The Excalibur Alternative Review

Publisher's Weekly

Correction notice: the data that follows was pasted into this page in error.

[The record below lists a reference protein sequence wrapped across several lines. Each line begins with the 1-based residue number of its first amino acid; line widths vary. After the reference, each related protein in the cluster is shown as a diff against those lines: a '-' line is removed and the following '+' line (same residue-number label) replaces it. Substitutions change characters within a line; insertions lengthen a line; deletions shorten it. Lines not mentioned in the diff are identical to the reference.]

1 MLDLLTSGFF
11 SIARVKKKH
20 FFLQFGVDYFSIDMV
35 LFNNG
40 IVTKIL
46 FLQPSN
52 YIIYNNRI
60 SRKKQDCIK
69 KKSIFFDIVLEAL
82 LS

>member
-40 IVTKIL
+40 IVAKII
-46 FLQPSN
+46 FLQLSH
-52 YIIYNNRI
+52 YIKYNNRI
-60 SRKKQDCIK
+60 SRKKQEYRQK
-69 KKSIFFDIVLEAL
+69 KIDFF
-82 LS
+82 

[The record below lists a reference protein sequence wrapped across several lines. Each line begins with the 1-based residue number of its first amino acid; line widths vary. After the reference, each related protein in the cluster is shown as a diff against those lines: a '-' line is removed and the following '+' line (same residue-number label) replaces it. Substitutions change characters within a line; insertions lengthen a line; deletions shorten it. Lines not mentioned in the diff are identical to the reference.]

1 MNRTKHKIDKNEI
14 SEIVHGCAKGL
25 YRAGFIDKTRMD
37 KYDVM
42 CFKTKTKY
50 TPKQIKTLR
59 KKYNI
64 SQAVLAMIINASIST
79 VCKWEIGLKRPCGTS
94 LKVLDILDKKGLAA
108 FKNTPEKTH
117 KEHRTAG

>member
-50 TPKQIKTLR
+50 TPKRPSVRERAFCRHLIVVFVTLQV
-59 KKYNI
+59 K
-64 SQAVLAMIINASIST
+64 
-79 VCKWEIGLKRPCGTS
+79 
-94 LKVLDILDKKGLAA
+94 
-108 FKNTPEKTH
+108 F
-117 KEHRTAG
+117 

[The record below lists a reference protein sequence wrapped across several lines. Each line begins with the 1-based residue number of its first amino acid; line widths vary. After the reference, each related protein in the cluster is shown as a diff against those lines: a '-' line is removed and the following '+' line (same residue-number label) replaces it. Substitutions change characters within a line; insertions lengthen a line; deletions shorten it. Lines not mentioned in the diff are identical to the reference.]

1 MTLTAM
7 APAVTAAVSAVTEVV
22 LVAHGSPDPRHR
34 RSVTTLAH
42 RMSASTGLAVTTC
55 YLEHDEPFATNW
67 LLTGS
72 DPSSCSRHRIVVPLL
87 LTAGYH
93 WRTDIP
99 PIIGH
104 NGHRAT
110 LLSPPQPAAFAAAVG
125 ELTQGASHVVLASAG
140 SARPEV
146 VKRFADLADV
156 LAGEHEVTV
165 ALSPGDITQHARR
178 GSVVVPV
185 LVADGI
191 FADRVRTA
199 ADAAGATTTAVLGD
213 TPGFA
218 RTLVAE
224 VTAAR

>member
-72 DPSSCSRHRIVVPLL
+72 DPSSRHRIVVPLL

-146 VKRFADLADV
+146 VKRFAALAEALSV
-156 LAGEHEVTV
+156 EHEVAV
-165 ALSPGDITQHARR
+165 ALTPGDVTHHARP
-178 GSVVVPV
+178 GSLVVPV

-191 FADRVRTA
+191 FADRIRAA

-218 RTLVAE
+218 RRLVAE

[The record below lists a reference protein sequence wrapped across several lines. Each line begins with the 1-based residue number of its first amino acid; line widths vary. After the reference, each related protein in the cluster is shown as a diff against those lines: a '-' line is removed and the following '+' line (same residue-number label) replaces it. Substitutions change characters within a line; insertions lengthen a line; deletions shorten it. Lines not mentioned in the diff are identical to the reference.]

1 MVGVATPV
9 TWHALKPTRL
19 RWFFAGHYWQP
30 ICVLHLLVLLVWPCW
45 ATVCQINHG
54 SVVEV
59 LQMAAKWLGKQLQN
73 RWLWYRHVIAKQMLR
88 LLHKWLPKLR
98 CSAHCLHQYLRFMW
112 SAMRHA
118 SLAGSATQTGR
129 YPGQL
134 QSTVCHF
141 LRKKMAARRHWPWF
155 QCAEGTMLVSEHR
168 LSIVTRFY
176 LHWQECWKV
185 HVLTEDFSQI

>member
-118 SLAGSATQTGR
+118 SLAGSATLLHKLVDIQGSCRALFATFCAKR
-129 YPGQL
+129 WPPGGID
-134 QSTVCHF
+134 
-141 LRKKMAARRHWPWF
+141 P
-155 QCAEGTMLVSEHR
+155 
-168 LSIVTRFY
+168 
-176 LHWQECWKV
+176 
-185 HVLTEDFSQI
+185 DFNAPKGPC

In the latest SF adventure novel from the creator of Honor Harrington, Weber (On Basilisk Station; Ashes of Victory; etc.) expands a short story, "Sir George and the Dragon," which appeared in the David Drake anthology Foreign Legions (2001), to good effect. The novel adheres to the story's basic plot: aliens of the Federation abduct 14th-century Englishmen to serve as mercenaries on planets where only low-tech weaponry is legal. But the author extends these events in several directions, with his usual mixture of apt characterization and historical sophistication (here regarding medieval weaponry and tactics). The Englishmen liberate themselves with the aid of the "dragon-men" (the Ternaui) and "Computer" (renamed Merlin), as well as the obstinate stupidity of their opponents. The narrative then leaps ahead several centuries to an ending that surprises both humans and aliens as they learn of the Empire of Avalon. The slam-bang action leaves little room for developing subplots beyond tantalizing hints, though this approach also means a streamlined story, in contrast to Weber's normally rather sprawling narratives. Newcomers to the author's work will do fine without having read previous books in the series. This novel makes an honorable companion to the late Poul Anderson's classic The High Crusade, which uses a similar plot idea. nnCopyright 2001 Cahners Business Information, Inc.nn